New blow to UK car industry as Toyota warns on no-deal Brexit

Building new models in UK will be ‘extremely complicated’

Photograph: iStock

Photograph: iStock

 

One of Toyota’s top executives has warned a no-deal Brexit would make it “extremely complicated” to build new models at its British plants in the latest blow to the health of the UK car industry.

The warning by Japan’s biggest carmaker that no-deal makes it less likely it will manufacture additional models in the UK follows Nissan’s recent reversal of a 2016 decision to build a sport utility vehicle in Sunderland and Honda’s planned Swindon closure.

It also comes against a backdrop of steep falls in investment in the UK car industry.

“If we don’t have access to the European market without a specific border tax, it seems to be extremely complicated to think about . . . introduction of another model,” Didier Leroy, chairman of Toyota’s European operations, told the Financial Times.

He was not referring to replacing the Corolla, currently made at the Burnaston site in Derbyshire, but to adding new models to the plant.

Toyota has two factories in the UK, employing about 3,000 workers at its vehicle manufacturing plant in Burnaston and its engine production facility in Deeside in North Wales.

Mr Leroy stressed Toyota has “no plan today to withdraw from the UK and stop production”, but added that a hard Brexit will create a “mountain” sized challenge for its British plants to remain competitive.

He called a no-deal exit “terrible” for its UK operations.

It is “feasible” to keep Toyota’s UK plants open under a no-deal scenario, but said the bar will “rise”. Tariffs and border checks with Europe would put its UK business under “even more pressure”.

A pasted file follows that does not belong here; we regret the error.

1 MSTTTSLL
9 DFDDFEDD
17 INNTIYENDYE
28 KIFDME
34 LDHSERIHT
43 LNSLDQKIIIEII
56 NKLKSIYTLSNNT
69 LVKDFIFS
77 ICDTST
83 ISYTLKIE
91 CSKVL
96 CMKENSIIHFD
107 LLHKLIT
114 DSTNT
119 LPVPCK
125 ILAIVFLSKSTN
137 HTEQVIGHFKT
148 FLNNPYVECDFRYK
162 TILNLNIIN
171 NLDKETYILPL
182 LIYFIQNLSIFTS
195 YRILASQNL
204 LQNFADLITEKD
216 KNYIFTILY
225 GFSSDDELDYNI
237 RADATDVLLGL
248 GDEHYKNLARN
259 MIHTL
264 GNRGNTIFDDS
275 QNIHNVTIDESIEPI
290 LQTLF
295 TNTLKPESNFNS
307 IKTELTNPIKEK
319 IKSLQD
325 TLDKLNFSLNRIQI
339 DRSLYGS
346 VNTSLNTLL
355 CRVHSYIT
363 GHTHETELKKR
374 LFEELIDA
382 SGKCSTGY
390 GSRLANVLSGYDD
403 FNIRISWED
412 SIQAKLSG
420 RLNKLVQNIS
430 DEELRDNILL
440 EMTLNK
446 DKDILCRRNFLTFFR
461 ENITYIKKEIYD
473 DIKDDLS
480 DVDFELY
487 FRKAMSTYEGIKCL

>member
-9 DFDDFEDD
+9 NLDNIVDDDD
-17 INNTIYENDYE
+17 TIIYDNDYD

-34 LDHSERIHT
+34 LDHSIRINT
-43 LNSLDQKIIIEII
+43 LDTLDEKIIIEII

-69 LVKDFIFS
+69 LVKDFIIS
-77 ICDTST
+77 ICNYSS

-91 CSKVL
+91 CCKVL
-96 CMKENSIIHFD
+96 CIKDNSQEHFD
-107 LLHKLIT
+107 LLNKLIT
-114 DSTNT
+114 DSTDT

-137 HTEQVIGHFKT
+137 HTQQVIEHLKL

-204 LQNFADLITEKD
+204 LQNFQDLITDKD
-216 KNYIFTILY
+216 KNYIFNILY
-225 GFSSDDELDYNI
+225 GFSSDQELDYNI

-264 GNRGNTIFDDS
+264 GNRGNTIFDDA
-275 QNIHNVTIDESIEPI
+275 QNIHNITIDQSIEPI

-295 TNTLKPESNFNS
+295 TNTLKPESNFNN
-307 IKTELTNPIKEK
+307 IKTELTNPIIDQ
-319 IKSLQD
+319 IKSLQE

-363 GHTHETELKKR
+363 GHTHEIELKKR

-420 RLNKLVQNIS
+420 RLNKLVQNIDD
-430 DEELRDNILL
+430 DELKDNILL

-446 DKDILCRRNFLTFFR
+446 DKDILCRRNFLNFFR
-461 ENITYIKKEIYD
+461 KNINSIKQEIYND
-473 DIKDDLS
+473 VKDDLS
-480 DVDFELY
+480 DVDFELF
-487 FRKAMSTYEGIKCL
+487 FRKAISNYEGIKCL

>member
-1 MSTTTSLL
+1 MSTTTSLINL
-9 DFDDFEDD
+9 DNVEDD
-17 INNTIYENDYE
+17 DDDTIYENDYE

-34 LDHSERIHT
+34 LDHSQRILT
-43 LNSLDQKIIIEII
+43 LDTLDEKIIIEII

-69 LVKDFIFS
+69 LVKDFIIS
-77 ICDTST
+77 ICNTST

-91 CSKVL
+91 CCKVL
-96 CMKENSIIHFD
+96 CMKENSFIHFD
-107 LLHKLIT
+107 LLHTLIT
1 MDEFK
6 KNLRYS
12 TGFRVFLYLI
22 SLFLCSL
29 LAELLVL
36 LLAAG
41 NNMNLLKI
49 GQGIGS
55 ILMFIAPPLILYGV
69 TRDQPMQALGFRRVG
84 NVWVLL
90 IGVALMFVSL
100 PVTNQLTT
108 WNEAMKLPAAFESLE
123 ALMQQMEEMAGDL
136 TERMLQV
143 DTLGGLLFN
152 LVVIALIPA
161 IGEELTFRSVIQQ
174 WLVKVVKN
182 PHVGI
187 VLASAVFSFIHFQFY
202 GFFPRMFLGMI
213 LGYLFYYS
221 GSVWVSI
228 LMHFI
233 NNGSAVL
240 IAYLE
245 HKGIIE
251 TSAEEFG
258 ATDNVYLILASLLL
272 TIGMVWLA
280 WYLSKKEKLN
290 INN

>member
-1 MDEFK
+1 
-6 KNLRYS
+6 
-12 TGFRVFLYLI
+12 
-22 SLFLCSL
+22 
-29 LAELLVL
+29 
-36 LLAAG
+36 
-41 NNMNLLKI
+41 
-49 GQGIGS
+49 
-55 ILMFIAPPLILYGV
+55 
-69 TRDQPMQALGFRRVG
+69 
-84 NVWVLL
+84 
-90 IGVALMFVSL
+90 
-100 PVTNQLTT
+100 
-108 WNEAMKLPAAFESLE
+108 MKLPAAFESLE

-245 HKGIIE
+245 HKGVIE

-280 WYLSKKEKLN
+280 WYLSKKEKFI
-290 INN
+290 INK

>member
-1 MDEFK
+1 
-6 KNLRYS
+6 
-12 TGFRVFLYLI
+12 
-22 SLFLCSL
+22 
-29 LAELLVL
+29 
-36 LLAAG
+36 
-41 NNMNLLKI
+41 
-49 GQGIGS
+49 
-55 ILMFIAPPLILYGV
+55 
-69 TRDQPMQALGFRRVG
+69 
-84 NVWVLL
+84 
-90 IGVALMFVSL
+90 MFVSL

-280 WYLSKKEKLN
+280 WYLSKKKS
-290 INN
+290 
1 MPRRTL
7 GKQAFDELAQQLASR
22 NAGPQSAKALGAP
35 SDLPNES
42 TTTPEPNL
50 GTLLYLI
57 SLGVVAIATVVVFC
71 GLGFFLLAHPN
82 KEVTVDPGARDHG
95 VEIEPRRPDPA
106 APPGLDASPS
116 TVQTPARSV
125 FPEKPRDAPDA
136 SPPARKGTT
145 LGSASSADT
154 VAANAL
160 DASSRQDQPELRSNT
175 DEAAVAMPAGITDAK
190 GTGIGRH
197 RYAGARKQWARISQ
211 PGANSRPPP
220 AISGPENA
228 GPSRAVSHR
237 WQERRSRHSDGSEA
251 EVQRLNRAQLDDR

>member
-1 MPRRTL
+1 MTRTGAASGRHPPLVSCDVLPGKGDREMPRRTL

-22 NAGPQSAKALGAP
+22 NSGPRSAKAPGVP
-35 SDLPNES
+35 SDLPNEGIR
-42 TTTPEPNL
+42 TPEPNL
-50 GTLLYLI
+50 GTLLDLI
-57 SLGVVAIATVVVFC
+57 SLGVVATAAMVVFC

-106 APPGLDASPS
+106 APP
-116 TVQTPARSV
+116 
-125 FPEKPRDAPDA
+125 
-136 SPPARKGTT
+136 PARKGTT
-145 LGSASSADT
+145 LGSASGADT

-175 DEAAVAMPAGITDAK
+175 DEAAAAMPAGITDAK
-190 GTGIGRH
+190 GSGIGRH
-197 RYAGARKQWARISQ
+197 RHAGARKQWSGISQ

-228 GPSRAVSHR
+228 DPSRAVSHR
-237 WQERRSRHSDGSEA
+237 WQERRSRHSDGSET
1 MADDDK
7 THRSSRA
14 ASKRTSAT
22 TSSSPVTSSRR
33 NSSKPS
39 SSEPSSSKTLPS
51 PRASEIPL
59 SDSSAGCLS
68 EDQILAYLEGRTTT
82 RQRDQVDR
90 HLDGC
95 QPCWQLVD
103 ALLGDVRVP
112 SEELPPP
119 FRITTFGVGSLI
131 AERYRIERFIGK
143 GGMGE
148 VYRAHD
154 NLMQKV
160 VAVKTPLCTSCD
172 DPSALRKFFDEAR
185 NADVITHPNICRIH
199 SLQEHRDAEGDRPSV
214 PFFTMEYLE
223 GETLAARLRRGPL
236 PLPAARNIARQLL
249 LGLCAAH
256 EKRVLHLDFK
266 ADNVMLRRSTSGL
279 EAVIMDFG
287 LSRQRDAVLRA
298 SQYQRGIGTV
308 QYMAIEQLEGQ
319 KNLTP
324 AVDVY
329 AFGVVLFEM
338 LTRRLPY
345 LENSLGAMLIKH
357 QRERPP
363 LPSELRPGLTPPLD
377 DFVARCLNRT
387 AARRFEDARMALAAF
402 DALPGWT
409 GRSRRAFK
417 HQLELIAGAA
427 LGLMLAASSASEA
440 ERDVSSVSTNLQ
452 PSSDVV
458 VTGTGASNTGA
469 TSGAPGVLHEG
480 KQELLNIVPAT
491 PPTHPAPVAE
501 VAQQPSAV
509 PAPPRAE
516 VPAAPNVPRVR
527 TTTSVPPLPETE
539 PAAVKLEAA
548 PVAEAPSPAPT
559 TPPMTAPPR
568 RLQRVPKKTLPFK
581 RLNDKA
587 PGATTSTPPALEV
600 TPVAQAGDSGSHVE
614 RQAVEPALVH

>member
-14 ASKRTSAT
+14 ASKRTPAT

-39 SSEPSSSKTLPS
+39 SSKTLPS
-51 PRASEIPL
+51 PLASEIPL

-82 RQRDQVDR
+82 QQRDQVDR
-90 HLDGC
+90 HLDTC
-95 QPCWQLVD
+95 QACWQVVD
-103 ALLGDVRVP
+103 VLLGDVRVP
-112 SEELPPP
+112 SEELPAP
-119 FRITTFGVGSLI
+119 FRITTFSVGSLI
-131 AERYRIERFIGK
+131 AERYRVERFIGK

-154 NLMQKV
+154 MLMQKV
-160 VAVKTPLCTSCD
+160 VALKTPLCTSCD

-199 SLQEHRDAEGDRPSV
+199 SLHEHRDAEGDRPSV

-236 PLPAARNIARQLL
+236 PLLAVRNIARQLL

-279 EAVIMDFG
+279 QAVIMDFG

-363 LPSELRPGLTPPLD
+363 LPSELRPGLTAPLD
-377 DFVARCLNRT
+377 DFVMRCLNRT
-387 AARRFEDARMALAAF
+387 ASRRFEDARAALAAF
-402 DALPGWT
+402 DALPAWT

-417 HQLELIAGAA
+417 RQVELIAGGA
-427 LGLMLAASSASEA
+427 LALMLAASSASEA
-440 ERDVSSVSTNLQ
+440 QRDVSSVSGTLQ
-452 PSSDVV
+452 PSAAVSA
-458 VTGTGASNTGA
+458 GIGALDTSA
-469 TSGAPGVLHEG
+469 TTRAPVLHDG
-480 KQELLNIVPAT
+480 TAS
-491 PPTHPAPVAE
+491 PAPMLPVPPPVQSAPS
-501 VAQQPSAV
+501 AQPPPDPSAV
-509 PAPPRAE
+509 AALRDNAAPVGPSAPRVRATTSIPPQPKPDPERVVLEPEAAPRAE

New spending in Britain has fallen by 90 per cent in the last five years, according to figures from industry body SMMT, as carmakers and their suppliers delay or divert business decisions.

In February, Honda said it will close its Swindon car plant, and on Monday Japan’s ambassador to the UK Koji Tsuruoka told Sky News that other Japanese businesses may leave Britain if its relationship with the EU is not sufficiently strong.

Carmakers constantly seek to improve the efficiency of their plants, often by adding additional models or increasing production, which leads to more jobs and supply contracts.

“We’re not using Toyota UK at its full capacity right now,” Mr Leroy said.

While he said there are no “short-term” plans to add vehicles to the site, a decision could be taken within the next decade to expand work at the facility.

“No deal is terrible, it will create big additional challenges to keep competitiveness,” he said.

Earlier this year, Toyota began making the new Corolla model in the UK following a £240m investment in Burnaston.

Mr Leroy added that the company’s investment into new machines at its UK site two years ago in preparations for building the model were made on the “trust” that the British government would achieve a deal with Europe.

More than 90 per cent of the vehicles made at Toyota’s Burnaston site are exported to Europe.

He said the spending was based on “significant trust in the UK that they will be able to achieve a good deal in Europe”.

Britain is due to leave the EU on March 29th, while Theresa May, prime minister, has attempted to pass a deal through parliament that would see some of the UK’s European access continue during a transitional phase.

Mr Leroy said the UK parliament had “to decide what’s best for employment” when assessing whether to leave the EU without a deal.

“Don’t create a huge mountain,” he added. – Copyright The Financial Times Limited 2019